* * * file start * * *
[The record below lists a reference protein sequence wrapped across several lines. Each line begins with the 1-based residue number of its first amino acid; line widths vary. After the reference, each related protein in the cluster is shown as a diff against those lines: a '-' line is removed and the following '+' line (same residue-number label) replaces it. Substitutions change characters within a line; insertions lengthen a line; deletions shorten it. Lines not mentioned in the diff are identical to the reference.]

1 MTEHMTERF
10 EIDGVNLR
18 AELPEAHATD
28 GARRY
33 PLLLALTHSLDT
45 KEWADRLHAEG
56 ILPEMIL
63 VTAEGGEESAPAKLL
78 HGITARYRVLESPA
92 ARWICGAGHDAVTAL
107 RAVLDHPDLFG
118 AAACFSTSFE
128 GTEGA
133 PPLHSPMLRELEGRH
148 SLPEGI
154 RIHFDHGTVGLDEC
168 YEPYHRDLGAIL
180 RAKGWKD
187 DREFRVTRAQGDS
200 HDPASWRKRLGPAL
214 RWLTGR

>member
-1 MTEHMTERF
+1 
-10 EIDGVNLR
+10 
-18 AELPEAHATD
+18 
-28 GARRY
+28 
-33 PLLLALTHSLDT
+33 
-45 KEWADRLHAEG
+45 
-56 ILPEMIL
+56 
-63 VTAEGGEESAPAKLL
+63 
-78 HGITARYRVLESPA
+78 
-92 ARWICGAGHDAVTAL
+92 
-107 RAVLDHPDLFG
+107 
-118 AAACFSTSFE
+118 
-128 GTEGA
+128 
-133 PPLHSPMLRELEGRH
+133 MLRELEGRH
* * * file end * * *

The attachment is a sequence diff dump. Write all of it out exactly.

[The record below lists a reference protein sequence wrapped across several lines. Each line begins with the 1-based residue number of its first amino acid; line widths vary. After the reference, each related protein in the cluster is shown as a diff against those lines: a '-' line is removed and the following '+' line (same residue-number label) replaces it. Substitutions change characters within a line; insertions lengthen a line; deletions shorten it. Lines not mentioned in the diff are identical to the reference.]

1 MTEHMTERF
10 EIDGVNLR
18 AELPEAHATD
28 GARRY
33 PLLLALTHSLDT
45 KEWADRLHAEG
56 ILPEMIL
63 VTAEGGEESAPAKLL
78 HGITARYRVLESPA
92 ARWICGAGHDAVTAL
107 RAVLDHPDLFG
118 AAACFSTSFE
128 GTEGA
133 PPLHSPMLRELEGRH
148 SLPEGI
154 RIHFDHGTVGLDEC
168 YEPYHRDLGAIL
180 RAKGWKD
187 DREFRVTRAQGDS
200 HDPASWRKRLGPAL
214 RWLTGR

>member
-1 MTEHMTERF
+1 
-10 EIDGVNLR
+10 
-18 AELPEAHATD
+18 
-28 GARRY
+28 
-33 PLLLALTHSLDT
+33 
-45 KEWADRLHAEG
+45 
-56 ILPEMIL
+56 
-63 VTAEGGEESAPAKLL
+63 
-78 HGITARYRVLESPA
+78 
-92 ARWICGAGHDAVTAL
+92 
-107 RAVLDHPDLFG
+107 
-118 AAACFSTSFE
+118 
-128 GTEGA
+128 
-133 PPLHSPMLRELEGRH
+133 MLRELEGRH